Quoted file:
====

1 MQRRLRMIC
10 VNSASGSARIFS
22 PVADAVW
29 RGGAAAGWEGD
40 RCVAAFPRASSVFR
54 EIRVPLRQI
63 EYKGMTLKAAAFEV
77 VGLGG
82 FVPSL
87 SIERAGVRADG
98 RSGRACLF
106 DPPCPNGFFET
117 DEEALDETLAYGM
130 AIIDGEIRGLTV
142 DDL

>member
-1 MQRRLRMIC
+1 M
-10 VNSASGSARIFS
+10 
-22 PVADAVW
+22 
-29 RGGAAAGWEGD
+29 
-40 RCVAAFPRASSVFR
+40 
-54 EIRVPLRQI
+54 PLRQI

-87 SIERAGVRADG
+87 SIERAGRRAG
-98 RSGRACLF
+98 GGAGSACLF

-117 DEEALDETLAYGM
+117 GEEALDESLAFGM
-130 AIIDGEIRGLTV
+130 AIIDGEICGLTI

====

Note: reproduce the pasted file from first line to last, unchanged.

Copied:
1 MQRRLRMIC
10 VNSASGSARIFS
22 PVADAVW
29 RGGAAAGWEGD
40 RCVAAFPRASSVFR
54 EIRVPLRQI
63 EYKGMTLKAAAFEV
77 VGLGG
82 FVPSL
87 SIERAGVRADG
98 RSGRACLF
106 DPPCPNGFFET
117 DEEALDETLAYGM
130 AIIDGEIRGLTV
142 DDL

>member
-1 MQRRLRMIC
+1 M
-10 VNSASGSARIFS
+10 
-22 PVADAVW
+22 
-29 RGGAAAGWEGD
+29 
-40 RCVAAFPRASSVFR
+40 
-54 EIRVPLRQI
+54 PLRQI

-87 SIERAGVRADG
+87 SIERAGRRAG
-98 RSGRACLF
+98 GGAGSACLF

-117 DEEALDETLAYGM
+117 GEEALDESLAFGM
-130 AIIDGEIRGLTV
+130 AIIDGEICGLTI